What "leftists" and "atheists" fail to realize is that they share a common predicament with their perceived "opponents" on the "religious right." The entire country suffers under the criminality of the Bush gang. Without any hard statistical data, I believe it is fair to say that Christian fundamentalists have lost as many or more family members to Bush's military adventures than the public at large. They have fallen for his lies more than anyone. They also are in the same predicament as the rest of us when it comes to health care, job loss, and standard of living. They suffer from pollution, tainted food, corporate criminality, and collapsing infrastructure as much as the rest of the country.

But that's not enough commonality for "atheists" and their Venn diagram intersect of "leftists." The "religious right" is a "they." In modern "American" perceptual capacity and discourse, there has to be a "they," whether one sees oneself on the fictional "left" or the fictional "right" of the fictional "spectrum" of human presence on this planet.

As I said in my comment to the Smirking Chimp post, He who thinks he knows, knows not. This applies to both "left" and "right," as well as to "theists" and "atheists," "religionists" and "anti-religionists." In seeing "otherness" where commonality and oneness should prevail, we enable the Bush gang to fuel the frenzy. Just as they are arming both "sides" in the "Iraq" civil war, the Bush crime family is laughing at the "American" people all the way to the bank.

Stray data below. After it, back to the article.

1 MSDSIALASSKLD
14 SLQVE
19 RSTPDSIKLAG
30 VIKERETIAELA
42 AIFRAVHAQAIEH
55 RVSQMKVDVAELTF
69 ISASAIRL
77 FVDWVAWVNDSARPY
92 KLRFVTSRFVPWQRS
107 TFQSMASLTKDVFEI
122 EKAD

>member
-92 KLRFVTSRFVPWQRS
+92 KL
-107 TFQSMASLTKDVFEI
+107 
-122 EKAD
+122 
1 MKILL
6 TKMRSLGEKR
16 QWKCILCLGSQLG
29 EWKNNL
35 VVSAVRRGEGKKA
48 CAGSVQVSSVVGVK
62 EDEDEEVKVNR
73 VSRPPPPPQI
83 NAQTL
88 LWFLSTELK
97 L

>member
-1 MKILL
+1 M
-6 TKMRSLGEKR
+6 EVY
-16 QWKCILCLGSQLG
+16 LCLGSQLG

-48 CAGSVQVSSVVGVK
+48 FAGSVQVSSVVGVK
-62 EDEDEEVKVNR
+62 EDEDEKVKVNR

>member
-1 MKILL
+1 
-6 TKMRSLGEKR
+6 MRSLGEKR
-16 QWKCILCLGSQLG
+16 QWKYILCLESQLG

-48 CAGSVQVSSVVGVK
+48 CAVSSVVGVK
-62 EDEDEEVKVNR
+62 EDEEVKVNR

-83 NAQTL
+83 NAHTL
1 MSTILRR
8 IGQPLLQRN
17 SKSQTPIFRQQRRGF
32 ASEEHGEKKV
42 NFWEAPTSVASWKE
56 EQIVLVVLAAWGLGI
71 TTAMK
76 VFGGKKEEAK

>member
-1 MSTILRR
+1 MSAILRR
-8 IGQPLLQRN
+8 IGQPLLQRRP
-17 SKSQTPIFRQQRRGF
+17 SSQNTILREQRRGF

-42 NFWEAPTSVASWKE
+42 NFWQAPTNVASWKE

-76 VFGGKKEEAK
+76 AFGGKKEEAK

It will be amusing to watch as the date approaches for the "atheist" forum. Madison being what it is, fierce debate ala Life of Brian will intensify as the event draws near. There are a few "fundamentalist Christian" preachers in the area who will likely seize the opportunity for a little limelight. Maybe Fred Phelps will show up. Of one thing we can be pretty certain: nothing will be accomplished by this meeting. The real winner will be the religion of "otherness," the largest denomination in the world. Only the sects are different; the essence is the same for all.
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Here's an appropriate song.